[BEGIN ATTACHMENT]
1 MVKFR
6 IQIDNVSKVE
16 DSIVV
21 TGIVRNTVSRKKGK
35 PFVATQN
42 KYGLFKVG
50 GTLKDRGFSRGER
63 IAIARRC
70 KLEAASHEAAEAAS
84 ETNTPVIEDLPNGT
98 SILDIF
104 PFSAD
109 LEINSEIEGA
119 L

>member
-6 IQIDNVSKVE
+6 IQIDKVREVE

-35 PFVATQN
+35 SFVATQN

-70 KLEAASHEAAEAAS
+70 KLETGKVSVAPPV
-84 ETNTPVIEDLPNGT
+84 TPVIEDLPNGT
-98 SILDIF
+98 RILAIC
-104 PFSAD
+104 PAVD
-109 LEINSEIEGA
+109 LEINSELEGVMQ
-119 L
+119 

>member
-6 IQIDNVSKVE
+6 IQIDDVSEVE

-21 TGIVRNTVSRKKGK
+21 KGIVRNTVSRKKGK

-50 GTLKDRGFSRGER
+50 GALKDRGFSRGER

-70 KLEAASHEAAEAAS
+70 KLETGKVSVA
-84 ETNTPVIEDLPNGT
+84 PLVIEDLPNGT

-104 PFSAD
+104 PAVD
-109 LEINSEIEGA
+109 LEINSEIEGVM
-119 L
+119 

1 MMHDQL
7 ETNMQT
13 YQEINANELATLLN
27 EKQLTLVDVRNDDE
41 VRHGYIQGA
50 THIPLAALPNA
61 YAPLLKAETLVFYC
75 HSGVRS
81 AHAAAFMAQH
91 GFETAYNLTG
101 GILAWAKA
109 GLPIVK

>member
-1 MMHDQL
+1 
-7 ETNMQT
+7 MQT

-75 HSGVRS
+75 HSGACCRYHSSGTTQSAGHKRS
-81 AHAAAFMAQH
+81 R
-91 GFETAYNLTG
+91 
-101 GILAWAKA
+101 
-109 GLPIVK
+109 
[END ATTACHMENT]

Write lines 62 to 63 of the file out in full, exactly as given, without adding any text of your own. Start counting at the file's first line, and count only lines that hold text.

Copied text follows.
-1 MMHDQL
+1 